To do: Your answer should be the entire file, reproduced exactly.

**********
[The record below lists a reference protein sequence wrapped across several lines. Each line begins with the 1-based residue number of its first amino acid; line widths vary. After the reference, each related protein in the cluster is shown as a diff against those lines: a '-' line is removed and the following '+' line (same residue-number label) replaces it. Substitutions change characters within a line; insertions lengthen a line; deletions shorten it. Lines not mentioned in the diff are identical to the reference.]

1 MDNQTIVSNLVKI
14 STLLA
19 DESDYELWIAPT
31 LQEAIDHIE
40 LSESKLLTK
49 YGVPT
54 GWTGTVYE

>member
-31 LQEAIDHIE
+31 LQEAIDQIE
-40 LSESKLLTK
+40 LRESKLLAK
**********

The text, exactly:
[The record below lists a reference protein sequence wrapped across several lines. Each line begins with the 1-based residue number of its first amino acid; line widths vary. After the reference, each related protein in the cluster is shown as a diff against those lines: a '-' line is removed and the following '+' line (same residue-number label) replaces it. Substitutions change characters within a line; insertions lengthen a line; deletions shorten it. Lines not mentioned in the diff are identical to the reference.]

1 MDNQTIVSNLVKI
14 STLLA
19 DESDYELWIAPT
31 LQEAIDHIE
40 LSESKLLTK
49 YGVPT
54 GWTGTVYE

>member
-31 LQEAIDHIE
+31 LQEAIDQIE
-40 LSESKLLTK
+40 LRESKLLAK